Today, we're taking a closer look at his experiences leading up to and following his two hip replacement surgeries.
In his own words:
I first started to notice something was wrong with my hip when I was having trouble getting down to the ground, and an even harder time trying to get up. After about 4 months of this, the only way I could get up from a kneeling or sitting position was to use an aid, such as a cane, a rake, a counter—anything that could help boost me up.
I went for an initial evaluation by a physiatrist. I was sent for imaging tests: X-rays and an MRI. The results clearly indicated that arthritis had deteriorated my hip joint to the point that it was mostly bone-on-bone, with no cushioning from cartilage any longer. There were also many bone spurs.
Based on that evaluation, my surgeon suggested a total hip replacement. He said that was the best route to take. How soon? His response was, "Until you can no longer deal with the pain."
I went the conservative route at first. To manage the pain, I received a number of steroid injections into the hip. That just bought me some time. I was sleeping in a recliner or at times sideways on a couch because I could not lie in bed during the night.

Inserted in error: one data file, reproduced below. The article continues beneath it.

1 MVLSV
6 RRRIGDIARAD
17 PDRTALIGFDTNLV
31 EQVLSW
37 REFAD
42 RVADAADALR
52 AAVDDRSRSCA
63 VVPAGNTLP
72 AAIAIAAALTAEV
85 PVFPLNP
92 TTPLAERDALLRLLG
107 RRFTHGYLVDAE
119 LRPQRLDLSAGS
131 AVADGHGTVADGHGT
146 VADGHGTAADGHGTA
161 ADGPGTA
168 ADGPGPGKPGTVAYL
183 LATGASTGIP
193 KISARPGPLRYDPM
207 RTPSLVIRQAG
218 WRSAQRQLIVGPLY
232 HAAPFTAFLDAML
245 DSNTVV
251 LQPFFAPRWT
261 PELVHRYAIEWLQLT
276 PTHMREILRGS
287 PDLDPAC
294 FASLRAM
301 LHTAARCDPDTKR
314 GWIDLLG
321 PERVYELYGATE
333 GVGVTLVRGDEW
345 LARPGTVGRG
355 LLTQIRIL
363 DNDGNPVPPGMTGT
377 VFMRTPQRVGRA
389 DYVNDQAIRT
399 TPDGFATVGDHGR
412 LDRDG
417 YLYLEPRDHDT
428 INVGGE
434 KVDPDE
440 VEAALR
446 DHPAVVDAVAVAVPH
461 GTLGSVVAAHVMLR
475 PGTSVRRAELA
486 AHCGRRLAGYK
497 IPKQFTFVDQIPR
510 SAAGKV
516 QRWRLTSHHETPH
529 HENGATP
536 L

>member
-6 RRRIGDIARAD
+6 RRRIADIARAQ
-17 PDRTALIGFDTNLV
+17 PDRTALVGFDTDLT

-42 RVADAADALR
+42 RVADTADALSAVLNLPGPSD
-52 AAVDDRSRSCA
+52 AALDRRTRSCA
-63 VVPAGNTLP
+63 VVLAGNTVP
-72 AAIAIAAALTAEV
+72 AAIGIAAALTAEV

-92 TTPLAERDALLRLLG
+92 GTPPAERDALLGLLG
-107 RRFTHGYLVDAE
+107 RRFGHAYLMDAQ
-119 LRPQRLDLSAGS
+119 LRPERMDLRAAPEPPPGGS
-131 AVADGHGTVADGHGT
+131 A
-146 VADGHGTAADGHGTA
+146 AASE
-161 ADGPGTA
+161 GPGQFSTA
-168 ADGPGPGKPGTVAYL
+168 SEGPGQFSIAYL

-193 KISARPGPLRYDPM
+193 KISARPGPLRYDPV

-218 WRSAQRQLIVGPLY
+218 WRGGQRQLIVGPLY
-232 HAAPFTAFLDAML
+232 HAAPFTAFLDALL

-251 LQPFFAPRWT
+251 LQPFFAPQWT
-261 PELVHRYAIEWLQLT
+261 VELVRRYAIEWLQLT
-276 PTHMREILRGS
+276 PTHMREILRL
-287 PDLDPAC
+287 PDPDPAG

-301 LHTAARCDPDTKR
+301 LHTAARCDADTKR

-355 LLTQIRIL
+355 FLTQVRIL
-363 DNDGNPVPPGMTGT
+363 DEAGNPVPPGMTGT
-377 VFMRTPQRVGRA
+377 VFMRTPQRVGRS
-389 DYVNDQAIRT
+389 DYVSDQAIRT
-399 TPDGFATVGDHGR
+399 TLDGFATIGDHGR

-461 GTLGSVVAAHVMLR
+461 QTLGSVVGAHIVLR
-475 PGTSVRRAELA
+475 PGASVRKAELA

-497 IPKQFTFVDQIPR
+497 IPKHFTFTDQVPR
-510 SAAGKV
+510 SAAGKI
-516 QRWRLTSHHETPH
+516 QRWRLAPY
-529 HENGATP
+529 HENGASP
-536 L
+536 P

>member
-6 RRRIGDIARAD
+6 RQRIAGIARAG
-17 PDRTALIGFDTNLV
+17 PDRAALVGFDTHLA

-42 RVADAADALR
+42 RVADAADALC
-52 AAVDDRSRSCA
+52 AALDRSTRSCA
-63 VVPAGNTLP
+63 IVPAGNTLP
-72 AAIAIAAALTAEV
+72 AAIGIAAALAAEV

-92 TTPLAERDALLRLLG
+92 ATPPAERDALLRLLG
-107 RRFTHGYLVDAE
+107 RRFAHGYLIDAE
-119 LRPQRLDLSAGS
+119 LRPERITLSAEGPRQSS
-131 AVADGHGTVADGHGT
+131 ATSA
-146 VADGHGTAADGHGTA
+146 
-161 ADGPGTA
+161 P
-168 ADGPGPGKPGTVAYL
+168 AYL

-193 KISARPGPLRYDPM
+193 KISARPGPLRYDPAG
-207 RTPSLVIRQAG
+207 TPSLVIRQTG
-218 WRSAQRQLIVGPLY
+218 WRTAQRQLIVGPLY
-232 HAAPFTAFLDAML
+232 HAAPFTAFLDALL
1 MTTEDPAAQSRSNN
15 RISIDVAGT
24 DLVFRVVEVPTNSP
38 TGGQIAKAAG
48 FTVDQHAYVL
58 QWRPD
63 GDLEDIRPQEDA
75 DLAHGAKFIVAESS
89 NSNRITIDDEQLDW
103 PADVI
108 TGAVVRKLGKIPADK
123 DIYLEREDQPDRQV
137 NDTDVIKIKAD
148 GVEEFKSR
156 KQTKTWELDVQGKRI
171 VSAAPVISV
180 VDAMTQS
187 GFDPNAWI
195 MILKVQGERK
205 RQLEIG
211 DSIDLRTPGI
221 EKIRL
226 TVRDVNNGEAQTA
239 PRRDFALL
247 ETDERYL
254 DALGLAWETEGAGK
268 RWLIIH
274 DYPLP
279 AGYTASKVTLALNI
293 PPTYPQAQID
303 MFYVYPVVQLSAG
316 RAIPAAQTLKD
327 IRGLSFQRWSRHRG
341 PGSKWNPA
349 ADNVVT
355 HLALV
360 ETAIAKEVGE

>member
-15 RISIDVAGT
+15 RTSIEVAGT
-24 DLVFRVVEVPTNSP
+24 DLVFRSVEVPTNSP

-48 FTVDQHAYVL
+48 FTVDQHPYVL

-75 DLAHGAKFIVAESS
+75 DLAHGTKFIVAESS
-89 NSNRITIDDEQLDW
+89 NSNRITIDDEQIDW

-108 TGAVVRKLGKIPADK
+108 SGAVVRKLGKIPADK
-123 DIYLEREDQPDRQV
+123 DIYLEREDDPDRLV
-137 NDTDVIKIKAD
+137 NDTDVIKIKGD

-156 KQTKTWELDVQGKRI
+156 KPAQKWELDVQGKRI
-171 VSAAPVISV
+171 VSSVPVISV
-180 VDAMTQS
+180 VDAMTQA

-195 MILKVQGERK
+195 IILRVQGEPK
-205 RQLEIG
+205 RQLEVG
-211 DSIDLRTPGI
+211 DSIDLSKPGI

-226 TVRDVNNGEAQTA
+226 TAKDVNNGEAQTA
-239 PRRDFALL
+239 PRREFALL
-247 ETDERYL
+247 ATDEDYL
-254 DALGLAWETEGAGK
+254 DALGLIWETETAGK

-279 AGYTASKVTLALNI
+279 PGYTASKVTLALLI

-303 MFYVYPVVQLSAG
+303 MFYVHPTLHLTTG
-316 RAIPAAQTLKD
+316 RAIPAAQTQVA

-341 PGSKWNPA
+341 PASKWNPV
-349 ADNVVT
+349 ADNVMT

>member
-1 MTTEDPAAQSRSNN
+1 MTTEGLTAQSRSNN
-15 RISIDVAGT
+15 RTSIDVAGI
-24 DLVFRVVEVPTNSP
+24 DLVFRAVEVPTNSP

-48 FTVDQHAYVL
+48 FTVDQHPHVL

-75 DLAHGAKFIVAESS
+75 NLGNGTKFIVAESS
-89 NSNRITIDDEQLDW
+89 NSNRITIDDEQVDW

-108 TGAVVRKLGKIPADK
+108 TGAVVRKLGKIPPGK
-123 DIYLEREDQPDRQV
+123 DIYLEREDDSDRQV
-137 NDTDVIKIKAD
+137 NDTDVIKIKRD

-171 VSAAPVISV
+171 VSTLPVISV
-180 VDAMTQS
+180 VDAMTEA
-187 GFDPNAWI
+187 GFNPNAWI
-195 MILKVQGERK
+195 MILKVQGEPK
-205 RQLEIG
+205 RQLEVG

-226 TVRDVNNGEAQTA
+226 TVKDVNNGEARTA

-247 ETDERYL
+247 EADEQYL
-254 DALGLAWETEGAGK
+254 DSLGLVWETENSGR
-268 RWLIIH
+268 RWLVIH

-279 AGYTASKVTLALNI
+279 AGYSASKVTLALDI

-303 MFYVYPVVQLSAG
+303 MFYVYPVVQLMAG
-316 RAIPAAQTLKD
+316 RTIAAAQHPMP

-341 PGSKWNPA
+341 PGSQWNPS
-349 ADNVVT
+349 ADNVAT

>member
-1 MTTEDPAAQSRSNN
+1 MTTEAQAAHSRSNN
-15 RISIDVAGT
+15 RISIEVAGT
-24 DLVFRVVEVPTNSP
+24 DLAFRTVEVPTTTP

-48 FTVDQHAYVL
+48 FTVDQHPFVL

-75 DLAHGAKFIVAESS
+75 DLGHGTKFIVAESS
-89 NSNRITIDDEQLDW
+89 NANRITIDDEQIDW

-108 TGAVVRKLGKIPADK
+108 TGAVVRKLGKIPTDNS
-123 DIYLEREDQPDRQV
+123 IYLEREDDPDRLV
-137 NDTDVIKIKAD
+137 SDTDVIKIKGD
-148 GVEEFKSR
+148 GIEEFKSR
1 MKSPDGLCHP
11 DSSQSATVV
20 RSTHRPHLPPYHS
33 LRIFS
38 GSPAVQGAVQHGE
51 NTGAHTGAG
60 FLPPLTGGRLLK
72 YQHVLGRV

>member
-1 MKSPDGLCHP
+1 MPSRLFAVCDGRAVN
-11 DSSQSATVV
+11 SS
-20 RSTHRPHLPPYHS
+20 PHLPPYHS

Finally, after about a year of dealing with it, I had the surgery. Surgery went fine, and the recovery also went fine. In fact, the recovery from my hip replacement was almost a breeze compared with my shoulder replacement surgeries. (We will share Ron's story about his shoulder replacement surgeries in an upcoming blog post.)
A few things about the recovery were a nuisance. For example, I had to use a walker for about 4 weeks, I needed a high-rise toilet seat, and I needed help changing the bandages.
Physical therapy was also easy after my hip replacement. About 8 weeks after the surgery, I was just about back to normal.
The second hip basically went the same way. The only major difference was that—since the second hip replacement was on my right hip—it took longer before I was cleared to drive.
From what I've learned from the surgeon, the physician's assistant, and my physical therapists, one of the most important aspects of the actual surgery is to make sure that both legs are equal in length. Even a small difference can throw you off as you recover, resulting in a very bad walking gait and requiring the hip replacement to be redone through a revision surgery sooner rather than later.
If your doctor has raised the issue of joint replacement surgery to treat your arthritis and you're trying to decide the best course of action—or if you have any questions in general about arthritis or back pain—visit the Forums of Spine-health.com to connect with others who understand your struggle.